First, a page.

The mystery behind Lady Dai’s mummy

No one knows why the ancient mummy of China’s Lady Dai is so well preserved:

A Chinese woman (Lady Dai)has been patronized by the Han Dynasty for over 2,100 years and is associated with the intellectual world. Called the “Lady Dai”, she is considered the best-preserved mummy ever found.
The Lady Dai, also known as Xin Zhui, lived during the Han dynasty, which ruled China from 206 BC to AD 220, and was the wife of the overlord of Mai. After his death, Xin Zhui was buried in a remote location inside Mawangdui Hill.

According to an autopsy, Xin Zhui was overweight, suffered from back pain, high blood pressure, clogged arteries, liver disease, gallstones, diabetes, and had a severely damaged heart that caused a heart attack at the age of 50. He died of a stroke. This is what scientists believe is the oldest known case of heart disease. Xin Zuyi lives a life of luxury so she is nicknamed “Diva Mummy”.

Amazingly, forensic archaeologists believe that Xin Zhui’s last meal was a serving of melon. In her tomb, which was buried 40 feet underground, she had a wardrobe containing 182 pieces of expensive lacquerware,100 silk garments, makeup and toiletries. He also placed 162 carved wooden statues representing servants in his tomb.

According to records, Xin Zhui’s body was swaddled in 20 layers of silk, dipped in a mildly acidic unknown liquid that prevented bacteria from growing and sealed within four coffins. This vault of coffins was then packed with 5 tons of charcoal and sealed with clay.

The mystery behind Lady Dai's mummy

Archaeologists also found that traces of mercury in her coffin, indicating that the toxic metal might be used as an antibacterial. The tomb was made watertight and airtight so that bacteria would not be able to thrive – but it remains a scientific mystery how the body was preserved so well.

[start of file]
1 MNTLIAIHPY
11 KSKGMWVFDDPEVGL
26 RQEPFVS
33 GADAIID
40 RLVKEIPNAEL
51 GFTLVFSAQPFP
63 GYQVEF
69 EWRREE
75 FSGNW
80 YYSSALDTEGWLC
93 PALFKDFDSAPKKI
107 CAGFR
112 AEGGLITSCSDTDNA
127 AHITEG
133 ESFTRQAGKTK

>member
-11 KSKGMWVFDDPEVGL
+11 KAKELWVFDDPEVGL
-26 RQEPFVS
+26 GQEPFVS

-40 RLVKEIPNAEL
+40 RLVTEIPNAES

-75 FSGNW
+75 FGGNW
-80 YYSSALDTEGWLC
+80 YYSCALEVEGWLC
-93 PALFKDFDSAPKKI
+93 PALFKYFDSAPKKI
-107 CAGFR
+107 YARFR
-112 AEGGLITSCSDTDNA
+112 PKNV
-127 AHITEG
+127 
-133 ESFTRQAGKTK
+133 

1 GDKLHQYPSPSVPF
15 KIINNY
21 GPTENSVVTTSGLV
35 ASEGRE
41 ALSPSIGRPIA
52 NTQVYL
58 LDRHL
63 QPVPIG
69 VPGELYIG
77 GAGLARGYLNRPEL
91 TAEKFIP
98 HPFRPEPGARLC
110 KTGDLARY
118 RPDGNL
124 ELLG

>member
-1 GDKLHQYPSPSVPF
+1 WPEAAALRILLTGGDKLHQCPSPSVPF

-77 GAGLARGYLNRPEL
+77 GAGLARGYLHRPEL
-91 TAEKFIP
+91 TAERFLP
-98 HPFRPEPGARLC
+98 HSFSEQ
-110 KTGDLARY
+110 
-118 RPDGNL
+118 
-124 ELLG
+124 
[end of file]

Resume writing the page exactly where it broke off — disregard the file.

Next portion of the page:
There are a lot of unanswered questions, and despite the Egyptians being most famous for their mummies, the Chinese were arguably the most successful at it.

Ancient Chinese preservation methods were not as aggressive as those of the Egyptians, who removed many of the internal organs from their dead for individual preservation. For now, Xin Zhui’s incredible protection remains a mystery.

READ MORE : REDISCOVERY OF “NOAH” A 6,500 years old Skeleton who Survived in a Flood

Lady Dai’s Tomb – An Accidental Discovery:

In 1971, some construction workers started digging on the slope of a hill named Mawangdui, near the city of Changsha, Hunan, China. They were building a huge air raid shelter for a nearby hospital.

Prior to 1971, Mawangdui Hill was never considered a site of archaeological interest. However, this changed when workers revealed a tomb hidden beneath several layers of soil and stone.

The tomb turned out to be so massive that the excavation process took almost a year, and the archaeologists needed help from 1,500 volunteers, mostly local high-school students.

Their painstaking work paid off as they discovered the majestic ancient tomb of Li Chang, Marquis of Dai, who ruled the province during the reign of the Han Dynasty some 2,200 years ago.

The tomb contained more than a thousand priceless rare artifacts, including gold and silver figurines of musicians, mourners, and animals, intricately carved household items, carefully designed jewelry, and a wealth of clothing made from fine ancient silks Collection is included.

Valuable above all that, however, was the discovery of Jin Chang’s wife, Chang’s wife and the Marquise of Dai. The mummy, now known as the Lady Dai, the Diva Mummy and the Chinese Sleeping Beauty, was found wrapped in several layers of silk and sealed within four elaborate coffins enclosed in one.

The mystery behind Lady Dai's mummy

The outermost coffin was painted black to symbolize death and the passage of the deceased into the darkness of the underworld. It was also decorated with feathers of various birds because the ancient Chinese believed that the souls of the dead were supposed to grow feathers and wings that enabled them to become immortal in the afterlife.


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